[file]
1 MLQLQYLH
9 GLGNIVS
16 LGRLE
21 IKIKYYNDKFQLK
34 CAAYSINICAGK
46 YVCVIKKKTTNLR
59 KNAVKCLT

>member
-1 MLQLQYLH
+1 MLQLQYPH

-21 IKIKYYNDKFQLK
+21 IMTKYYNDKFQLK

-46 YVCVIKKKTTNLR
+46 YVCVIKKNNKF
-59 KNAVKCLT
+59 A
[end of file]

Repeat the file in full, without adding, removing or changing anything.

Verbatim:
1 MLQLQYLH
9 GLGNIVS
16 LGRLE
21 IKIKYYNDKFQLK
34 CAAYSINICAGK
46 YVCVIKKKTTNLR
59 KNAVKCLT

>member
-1 MLQLQYLH
+1 MLQLQYPH

-21 IKIKYYNDKFQLK
+21 IMTKYYNDKFQLK

-46 YVCVIKKKTTNLR
+46 YVCVIKKNNKF
-59 KNAVKCLT
+59 A